Vet Operative Practices

Recently I had to get my dog's teeth taken out. The issue was the whole time, I felt like I was at the mechanics.

Got multiple calls throughout a short period of time, informing me of x, y results and z findings, asking me if I would agree to pursue further urgent investigations.
Except these investigations weren't really urgent, were excessively priced, and ultimately saying no to working up these things didn't end up changing their management or the procedure. The only reason I felt comfortable saying no, was that the explanation from the nurse calling didn't make particular sense to me.
Furthermore, if they were really concerned re: pre-op tests, you also wouldn't do them right before your operation (rather days/weeks before, affording them time to properly investigate and manage it).

Ultimately the only thing I ok'd was taking out more teeth than planned, as the X-ray performed seemed to suggest more teeth needed extractions - again taking their word for it.

I just feel like the practice of calling worried owners while their pet is anesthetised, to organise 'urgent but not really' investigations is almost akin to financial ransom. Equated to a human experience, if a surgeon did that, it would be viewed as unethical.

Is this a common practice?
I would almost be curious as to how many owners leave the vet having paid close to the provided estimate and not $100s to $1000s more.

Comments

  •  

    Do you regularly take your dog to the vet for check ups etc?

    Could very well be that if it's his/her first time, then they indeed found a lot of little issues along the way.

  • +1 vote

    You are essentially at the mechanic's.

    Pets are property, and vets are engaged with you to do to your property as you engage them. They have duties of care, same as a mechanic has a duty of care with your car, but at the end of the day you, as the owner of the property, can maintain or dispose of it as you see fit. A vet does not have interests in your property specifically but has an interest in pleasing you - that is their job. In my experience it is rare for a vet so see a pet as something more than property. Like all property service industries they are after work.

    Surgeons and medical professionals for humans do (should) not do that as humans are treated as persons, not property. 150 years ago human slaves were treated with the same consequentialism as people treat nonhumans today - because slaves, too, were chattel property, not persons.

    The only position that sees pets as individuals (legal / moral persons) rather than property (and automatically challenges the entire institution of "pethood"), and indeed any other animal as more than a human resource, is essentially veganism.

  •  

    Furthermore, if they were really concerned re: pre-op tests, you also wouldn't do them right before your operation (rather days/weeks before, affording them time to properly investigate and manage it).

    Pre-op bloods are to exclude hepatic or renal insufficiency which might indicate an underlying disease (especially kidney disease), which can then guides whether intraoperative IV fluids are indicated, whether it's safe to give NSAIDs, or whether it's worth proceeding with anaesthetic. If there are red flags, they'll abort the dental. The reason this is done just prior, is because unlike the human world, there is typically minimal work up, most procedures are booked on very short notice, and often as the first vet visit in years. Owners are also encouraged, but reluctant to bring their pets in a week prior just for dental check and bloods, because it may be additional consult. So you can't have it both ways.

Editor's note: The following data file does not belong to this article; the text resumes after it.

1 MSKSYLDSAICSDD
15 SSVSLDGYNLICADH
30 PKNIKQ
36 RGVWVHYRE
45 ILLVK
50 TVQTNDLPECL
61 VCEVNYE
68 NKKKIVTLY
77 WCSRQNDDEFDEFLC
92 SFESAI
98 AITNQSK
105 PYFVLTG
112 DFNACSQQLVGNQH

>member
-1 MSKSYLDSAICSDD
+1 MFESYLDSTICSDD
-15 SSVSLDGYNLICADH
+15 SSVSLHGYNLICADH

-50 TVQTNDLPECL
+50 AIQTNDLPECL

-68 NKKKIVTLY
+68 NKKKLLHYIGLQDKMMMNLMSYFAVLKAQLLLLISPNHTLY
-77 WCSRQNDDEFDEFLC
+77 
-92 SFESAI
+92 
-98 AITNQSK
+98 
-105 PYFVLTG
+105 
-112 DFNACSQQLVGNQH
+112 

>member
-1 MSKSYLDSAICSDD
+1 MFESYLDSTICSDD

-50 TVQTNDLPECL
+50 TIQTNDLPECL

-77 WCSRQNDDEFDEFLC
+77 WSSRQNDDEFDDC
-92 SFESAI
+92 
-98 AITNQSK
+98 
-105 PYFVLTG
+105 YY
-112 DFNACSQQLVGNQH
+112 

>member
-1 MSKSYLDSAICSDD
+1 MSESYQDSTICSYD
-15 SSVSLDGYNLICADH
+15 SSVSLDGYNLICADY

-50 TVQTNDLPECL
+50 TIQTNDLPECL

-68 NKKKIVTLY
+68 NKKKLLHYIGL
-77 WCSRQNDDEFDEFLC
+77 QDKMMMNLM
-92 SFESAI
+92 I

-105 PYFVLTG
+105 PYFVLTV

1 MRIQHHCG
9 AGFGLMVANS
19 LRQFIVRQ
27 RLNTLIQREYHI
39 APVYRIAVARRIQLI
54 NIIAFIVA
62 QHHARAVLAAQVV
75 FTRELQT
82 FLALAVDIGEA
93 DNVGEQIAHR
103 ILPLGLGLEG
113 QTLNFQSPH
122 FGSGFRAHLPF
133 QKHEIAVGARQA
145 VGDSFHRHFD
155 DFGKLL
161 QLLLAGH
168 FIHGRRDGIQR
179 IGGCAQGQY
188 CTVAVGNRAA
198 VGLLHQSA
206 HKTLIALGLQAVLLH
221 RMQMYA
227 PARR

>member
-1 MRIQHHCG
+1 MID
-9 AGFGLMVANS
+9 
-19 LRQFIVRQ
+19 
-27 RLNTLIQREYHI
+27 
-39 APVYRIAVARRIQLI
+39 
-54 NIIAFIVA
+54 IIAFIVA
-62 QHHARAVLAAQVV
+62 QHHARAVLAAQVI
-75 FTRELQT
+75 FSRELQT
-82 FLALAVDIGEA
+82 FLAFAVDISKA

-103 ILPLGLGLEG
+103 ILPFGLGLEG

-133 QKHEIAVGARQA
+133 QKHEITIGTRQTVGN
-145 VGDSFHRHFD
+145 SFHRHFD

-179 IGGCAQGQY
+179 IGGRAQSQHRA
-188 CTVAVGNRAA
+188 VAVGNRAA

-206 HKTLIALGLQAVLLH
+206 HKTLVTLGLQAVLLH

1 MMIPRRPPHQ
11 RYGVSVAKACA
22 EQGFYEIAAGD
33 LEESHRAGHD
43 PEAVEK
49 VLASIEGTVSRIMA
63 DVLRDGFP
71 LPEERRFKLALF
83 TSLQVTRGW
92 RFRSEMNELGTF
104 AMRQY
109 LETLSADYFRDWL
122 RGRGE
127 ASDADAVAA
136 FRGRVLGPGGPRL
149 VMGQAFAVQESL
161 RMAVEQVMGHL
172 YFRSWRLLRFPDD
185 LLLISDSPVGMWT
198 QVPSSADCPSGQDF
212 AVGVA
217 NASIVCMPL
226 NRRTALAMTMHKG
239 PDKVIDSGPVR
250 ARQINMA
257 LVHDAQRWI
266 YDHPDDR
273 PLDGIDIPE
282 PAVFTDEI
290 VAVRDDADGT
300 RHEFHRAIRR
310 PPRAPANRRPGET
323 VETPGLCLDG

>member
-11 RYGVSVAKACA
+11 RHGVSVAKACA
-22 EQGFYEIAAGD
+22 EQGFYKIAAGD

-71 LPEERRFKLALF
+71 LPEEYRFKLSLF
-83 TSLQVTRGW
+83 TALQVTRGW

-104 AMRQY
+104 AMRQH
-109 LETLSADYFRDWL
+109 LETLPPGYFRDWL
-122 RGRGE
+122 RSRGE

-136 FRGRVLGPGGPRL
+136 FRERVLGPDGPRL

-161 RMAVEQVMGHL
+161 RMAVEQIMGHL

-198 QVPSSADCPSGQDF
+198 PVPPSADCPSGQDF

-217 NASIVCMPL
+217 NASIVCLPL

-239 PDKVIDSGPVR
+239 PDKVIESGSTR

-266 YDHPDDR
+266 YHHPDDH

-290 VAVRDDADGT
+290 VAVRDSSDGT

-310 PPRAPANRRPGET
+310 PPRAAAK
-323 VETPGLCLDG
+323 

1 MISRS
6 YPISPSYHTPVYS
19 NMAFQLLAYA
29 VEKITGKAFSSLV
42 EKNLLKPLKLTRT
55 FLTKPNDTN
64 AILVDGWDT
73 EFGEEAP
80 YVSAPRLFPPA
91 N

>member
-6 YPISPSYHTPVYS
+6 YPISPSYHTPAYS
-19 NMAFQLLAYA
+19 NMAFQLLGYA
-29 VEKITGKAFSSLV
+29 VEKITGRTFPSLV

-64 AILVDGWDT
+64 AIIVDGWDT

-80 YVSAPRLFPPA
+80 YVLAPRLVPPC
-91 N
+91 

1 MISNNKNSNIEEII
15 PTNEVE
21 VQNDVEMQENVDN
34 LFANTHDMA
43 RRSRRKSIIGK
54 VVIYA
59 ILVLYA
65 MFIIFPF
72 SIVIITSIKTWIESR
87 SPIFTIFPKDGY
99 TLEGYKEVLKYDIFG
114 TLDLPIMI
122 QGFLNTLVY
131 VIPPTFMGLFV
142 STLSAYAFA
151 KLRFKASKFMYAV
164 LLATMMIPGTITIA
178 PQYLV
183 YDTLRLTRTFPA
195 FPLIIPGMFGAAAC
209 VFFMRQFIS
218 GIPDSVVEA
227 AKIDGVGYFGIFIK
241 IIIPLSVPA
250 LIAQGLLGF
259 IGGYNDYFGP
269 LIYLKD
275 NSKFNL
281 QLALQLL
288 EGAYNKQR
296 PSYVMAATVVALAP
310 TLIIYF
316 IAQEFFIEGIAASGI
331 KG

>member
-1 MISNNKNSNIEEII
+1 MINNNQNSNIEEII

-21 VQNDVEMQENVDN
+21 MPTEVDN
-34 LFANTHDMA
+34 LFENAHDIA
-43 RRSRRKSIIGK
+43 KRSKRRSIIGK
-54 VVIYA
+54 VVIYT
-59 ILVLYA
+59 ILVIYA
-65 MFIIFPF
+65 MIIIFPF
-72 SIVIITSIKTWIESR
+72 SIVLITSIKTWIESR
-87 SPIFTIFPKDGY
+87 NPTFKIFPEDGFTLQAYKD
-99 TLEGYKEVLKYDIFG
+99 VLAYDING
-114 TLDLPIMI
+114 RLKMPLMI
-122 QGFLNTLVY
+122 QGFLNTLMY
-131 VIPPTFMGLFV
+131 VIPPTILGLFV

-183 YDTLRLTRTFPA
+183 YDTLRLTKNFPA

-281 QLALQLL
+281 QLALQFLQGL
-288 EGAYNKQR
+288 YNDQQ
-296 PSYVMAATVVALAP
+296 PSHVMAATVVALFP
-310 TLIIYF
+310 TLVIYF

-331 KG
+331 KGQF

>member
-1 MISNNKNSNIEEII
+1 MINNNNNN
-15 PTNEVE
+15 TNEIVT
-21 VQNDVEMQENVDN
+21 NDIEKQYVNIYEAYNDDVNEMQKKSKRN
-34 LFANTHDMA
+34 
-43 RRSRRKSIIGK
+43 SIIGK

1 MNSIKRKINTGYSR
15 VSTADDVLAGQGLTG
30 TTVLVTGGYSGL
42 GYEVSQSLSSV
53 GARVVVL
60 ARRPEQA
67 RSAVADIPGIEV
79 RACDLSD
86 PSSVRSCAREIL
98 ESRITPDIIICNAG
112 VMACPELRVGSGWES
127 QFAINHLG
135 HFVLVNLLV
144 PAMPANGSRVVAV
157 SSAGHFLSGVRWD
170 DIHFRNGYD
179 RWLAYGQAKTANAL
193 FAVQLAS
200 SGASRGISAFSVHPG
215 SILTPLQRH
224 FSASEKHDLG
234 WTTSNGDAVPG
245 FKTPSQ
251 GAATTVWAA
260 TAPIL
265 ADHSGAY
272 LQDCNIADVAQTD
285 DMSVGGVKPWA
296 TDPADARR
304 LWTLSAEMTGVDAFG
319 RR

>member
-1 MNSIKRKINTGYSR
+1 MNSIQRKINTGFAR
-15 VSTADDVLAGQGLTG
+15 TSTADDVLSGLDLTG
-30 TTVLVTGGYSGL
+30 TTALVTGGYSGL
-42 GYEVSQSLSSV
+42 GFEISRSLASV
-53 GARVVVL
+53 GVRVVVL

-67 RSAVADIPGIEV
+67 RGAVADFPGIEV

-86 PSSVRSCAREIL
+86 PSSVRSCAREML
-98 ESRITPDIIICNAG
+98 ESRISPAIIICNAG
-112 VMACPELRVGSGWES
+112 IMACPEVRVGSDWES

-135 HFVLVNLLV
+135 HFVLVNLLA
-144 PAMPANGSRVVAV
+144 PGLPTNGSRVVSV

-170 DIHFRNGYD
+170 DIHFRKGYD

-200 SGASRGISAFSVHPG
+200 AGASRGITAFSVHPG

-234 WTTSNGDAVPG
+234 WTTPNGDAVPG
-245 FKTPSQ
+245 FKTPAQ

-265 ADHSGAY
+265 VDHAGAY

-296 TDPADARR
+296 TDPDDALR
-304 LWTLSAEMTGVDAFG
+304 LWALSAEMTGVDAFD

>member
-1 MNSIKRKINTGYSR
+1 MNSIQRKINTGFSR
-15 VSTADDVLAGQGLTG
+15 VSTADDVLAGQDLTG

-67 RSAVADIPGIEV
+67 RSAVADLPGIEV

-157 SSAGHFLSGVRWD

I just feel like the practice of calling worried owners while their pet is anesthetised, to organise 'urgent but not really' investigations is almost akin to financial ransom. Equated to a human experience, if a surgeon did that, it would be viewed as unethical.

    What do you think dental X-rays are for? It's to reveal underlying pathology that can't just be diagnosed by external exam. If a new tooth looks like it needs to come out, they'll typically phone you for the greenlight. If they find a lump they don't like, they'll phone you for consent to take it out, and maybe send it off to the lab. A dog isn't a car. It's not a static piece of machinery, and until it's anaesthetised, what's going on in that mouth is a mystery. It's why most vets will give you an estimated price range +/- cost of additional extractions, histopathology, additional meds, etc. It's not to rip you off, it's because these findings occur in real time. I've done several dogs with teeth much worse than you'd think from quick external glance, or were too aggressive to examine conscious, which needed multiple extractions (including carnassials), and you bet it's a much longer, complicated procedure. At that stage, it's not a quick scale and polish. If you think you're being burned, ask your dentist how much they'd charge for a 90-120 minute procedure under general anaesthetic.

  •  

    So your dog has no teeth?

  •  

    Well then your other option is they don't call you during the anaesthetic and wake the dog up. Before you take it home they tell you "oh btw please come back in 6months to remove the rest of the teeth and that'll be another $xxx for a second anaesthetic" to which you'll complain you weren't given the option to get it done at the same time?

    Either you want them to respect your right to make an informed decision or not… Or maybe you'll approve an estimate that goes $1000-$10000 so that it'll cover every potential possibility of anything or everything going wrong and that way they won't need to call you in the middle of the procedure?